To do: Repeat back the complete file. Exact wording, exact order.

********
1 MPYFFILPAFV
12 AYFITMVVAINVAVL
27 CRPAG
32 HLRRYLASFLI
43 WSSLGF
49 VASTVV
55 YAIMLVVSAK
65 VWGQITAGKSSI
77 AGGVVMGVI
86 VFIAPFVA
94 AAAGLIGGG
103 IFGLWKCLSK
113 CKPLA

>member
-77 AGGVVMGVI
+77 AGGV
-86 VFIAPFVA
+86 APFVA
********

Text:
1 MPYFFILPAFV
12 AYFITMVVAINVAVL
27 CRPAG
32 HLRRYLASFLI
43 WSSLGF
49 VASTVV
55 YAIMLVVSAK
65 VWGQITAGKSSI
77 AGGVVMGVI
86 VFIAPFVA
94 AAAGLIGGG
103 IFGLWKCLSK
113 CKPLA

>member
-77 AGGVVMGVI
+77 AGGV
-86 VFIAPFVA
+86 APFVA